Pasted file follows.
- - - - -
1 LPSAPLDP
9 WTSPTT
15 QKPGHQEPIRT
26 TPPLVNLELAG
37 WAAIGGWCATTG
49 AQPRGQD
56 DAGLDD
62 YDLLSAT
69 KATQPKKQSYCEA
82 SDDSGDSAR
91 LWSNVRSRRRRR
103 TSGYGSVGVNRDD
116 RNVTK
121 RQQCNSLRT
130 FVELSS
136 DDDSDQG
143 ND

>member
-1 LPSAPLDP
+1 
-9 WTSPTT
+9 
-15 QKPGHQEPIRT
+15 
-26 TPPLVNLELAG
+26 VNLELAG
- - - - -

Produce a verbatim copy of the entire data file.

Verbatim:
1 LPSAPLDP
9 WTSPTT
15 QKPGHQEPIRT
26 TPPLVNLELAG
37 WAAIGGWCATTG
49 AQPRGQD
56 DAGLDD
62 YDLLSAT
69 KATQPKKQSYCEA
82 SDDSGDSAR
91 LWSNVRSRRRRR
103 TSGYGSVGVNRDD
116 RNVTK
121 RQQCNSLRT
130 FVELSS
136 DDDSDQG
143 ND

>member
-1 LPSAPLDP
+1 
-9 WTSPTT
+9 
-15 QKPGHQEPIRT
+15 
-26 TPPLVNLELAG
+26 VNLELAG